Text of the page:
Introduction

Delivering truly integrated care is one of three strategic directions in the NSW State Health Plan: Towards 2021.
 
With an ageing population and a growing number of people living with chronic or complex health conditions, people’s health needs are changing and demands on the health system are increasing. NSW Health is responding to these challenges by investing in new, innovative models of integrated care, transforming the health system to routinely deliver person-centred, seamless, efficient and effective care, particularly for people with complex, long term conditions.
 

What is integrated care?

Integrated care involves the provision of seamless, effective and efficient care that reflects the whole of a person’s health needs; from prevention through to end of life, across both physical and mental health, and in partnership with the individual, their carers and family. It requires greater focus on a person’s needs, better communication and connectivity between health care providers in primary care, community and hospital settings, and better access to community-based services close to home.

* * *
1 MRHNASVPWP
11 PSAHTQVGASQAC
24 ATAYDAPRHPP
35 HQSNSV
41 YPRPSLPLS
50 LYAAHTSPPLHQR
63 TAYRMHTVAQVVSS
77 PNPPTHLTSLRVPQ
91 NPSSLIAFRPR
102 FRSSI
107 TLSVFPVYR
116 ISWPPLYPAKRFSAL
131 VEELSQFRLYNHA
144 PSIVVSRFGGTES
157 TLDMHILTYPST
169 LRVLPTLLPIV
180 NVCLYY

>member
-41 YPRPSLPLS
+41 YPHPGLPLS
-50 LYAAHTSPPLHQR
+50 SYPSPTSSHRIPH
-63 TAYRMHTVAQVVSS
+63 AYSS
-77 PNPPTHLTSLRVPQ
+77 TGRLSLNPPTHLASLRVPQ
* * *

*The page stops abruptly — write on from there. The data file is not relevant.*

Who benefits from integrated care?

Integrated care can benefit anyone with health needs, but is particularly important for people with complex and long term conditions, helping them to manage their own health, keeping them healthy, independent and out of hospital for as long as possible. This includes people with chronic disease, frail elderly people, people with disability and those at the end of life.​​​​​​​



Page Updated: Monday 31 August 2015